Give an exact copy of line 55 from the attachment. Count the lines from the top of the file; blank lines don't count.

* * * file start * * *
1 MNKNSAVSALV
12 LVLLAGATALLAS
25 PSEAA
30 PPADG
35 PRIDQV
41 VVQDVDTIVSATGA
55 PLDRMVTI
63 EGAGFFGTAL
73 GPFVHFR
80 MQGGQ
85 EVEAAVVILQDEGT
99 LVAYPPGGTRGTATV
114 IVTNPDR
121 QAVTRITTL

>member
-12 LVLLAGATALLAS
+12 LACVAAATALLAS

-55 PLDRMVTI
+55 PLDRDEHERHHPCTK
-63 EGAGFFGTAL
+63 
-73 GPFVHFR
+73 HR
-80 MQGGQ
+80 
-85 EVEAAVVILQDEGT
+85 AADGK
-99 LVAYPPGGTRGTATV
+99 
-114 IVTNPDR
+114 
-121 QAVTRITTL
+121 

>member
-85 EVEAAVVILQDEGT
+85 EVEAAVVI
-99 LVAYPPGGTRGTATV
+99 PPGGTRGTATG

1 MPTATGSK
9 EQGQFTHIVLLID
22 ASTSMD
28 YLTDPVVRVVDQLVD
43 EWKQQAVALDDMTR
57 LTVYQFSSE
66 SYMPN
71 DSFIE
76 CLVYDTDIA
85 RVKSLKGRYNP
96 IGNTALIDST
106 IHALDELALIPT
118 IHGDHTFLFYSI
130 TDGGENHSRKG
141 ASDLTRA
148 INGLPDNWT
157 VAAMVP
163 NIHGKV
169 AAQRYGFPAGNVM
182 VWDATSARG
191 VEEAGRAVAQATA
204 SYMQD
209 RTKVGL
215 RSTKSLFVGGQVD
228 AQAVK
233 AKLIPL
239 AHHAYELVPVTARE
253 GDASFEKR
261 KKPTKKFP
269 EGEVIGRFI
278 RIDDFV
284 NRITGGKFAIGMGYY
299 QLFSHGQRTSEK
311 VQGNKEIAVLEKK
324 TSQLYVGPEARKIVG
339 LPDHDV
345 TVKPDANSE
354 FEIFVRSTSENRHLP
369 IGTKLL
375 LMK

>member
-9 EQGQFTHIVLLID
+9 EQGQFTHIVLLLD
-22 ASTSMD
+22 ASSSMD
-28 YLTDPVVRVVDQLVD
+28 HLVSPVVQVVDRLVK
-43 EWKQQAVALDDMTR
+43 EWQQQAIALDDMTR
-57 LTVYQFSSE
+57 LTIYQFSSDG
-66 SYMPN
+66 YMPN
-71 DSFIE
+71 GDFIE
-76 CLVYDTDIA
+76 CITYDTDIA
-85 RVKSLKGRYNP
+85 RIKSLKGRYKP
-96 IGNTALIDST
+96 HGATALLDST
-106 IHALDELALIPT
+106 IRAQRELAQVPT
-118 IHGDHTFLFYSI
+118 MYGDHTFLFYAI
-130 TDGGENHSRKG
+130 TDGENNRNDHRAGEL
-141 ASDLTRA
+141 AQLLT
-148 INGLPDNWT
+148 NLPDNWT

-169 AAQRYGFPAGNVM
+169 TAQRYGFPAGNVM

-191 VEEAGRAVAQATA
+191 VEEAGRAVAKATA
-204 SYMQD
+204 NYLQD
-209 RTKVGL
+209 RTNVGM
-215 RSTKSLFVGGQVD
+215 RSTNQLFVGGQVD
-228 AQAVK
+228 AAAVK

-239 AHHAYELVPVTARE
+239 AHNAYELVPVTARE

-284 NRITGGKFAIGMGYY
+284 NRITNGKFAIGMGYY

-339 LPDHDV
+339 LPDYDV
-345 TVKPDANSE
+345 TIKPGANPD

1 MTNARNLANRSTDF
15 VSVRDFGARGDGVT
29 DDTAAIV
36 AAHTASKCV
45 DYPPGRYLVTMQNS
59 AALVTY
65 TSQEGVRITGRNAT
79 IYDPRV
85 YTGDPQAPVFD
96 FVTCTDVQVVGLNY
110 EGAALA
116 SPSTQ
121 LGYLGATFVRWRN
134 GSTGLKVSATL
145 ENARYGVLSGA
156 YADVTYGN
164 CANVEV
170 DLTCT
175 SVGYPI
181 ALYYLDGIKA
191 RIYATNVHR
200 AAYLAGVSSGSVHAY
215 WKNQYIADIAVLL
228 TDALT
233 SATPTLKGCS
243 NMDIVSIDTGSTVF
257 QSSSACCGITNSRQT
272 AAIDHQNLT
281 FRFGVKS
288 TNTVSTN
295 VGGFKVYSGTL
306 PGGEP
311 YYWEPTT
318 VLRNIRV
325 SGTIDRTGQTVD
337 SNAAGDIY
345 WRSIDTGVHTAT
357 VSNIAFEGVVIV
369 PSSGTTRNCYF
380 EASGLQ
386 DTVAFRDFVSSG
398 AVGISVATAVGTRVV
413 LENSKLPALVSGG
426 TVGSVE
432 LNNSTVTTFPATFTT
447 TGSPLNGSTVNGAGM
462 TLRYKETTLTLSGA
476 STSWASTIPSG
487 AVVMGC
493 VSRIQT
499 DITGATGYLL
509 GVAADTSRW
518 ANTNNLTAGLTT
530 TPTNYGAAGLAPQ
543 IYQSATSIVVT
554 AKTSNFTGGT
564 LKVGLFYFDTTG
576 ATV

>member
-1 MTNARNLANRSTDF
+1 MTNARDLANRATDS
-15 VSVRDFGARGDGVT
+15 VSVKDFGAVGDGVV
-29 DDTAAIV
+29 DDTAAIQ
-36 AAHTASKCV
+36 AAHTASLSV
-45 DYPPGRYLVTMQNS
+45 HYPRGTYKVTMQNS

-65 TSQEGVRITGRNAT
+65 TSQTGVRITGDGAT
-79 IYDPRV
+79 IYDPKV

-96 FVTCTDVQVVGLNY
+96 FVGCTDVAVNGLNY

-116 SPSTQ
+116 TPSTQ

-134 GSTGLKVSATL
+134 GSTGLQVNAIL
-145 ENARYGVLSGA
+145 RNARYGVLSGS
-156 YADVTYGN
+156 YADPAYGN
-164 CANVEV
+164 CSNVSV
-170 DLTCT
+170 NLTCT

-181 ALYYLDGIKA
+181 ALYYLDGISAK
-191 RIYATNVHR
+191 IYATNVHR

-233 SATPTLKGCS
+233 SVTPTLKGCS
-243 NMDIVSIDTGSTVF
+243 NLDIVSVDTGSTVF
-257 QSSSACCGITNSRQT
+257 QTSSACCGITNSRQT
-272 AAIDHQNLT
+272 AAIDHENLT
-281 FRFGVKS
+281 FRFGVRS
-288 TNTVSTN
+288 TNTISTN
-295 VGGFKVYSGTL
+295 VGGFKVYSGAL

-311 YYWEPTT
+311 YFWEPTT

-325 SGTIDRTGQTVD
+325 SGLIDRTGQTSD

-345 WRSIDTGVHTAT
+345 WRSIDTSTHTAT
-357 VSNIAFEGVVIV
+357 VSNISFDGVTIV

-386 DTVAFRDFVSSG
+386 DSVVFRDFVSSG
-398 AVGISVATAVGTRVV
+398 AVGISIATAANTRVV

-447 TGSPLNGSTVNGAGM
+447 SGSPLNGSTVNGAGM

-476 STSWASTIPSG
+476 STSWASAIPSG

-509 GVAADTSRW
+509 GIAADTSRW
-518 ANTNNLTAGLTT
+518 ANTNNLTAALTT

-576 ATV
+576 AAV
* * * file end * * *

157 VAAMVP